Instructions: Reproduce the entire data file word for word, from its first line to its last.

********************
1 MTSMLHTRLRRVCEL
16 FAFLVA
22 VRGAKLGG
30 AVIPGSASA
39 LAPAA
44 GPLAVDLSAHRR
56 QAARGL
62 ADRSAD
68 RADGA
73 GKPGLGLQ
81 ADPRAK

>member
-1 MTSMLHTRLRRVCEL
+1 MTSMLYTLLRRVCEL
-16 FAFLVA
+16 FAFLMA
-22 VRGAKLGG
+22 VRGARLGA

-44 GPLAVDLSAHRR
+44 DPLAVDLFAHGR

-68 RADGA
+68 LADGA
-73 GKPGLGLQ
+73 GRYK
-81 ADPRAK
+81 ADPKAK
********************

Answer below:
1 MTSMLHTRLRRVCEL
16 FAFLVA
22 VRGAKLGG
30 AVIPGSASA
39 LAPAA
44 GPLAVDLSAHRR
56 QAARGL
62 ADRSAD
68 RADGA
73 GKPGLGLQ
81 ADPRAK

>member
-1 MTSMLHTRLRRVCEL
+1 MTSMLYTLLRRVCEL
-16 FAFLVA
+16 FAFLMA
-22 VRGAKLGG
+22 VRGARLGA

-44 GPLAVDLSAHRR
+44 DPLAVDLFAHGR

-68 RADGA
+68 LADGA
-73 GKPGLGLQ
+73 GRYK
-81 ADPRAK
+81 ADPKAK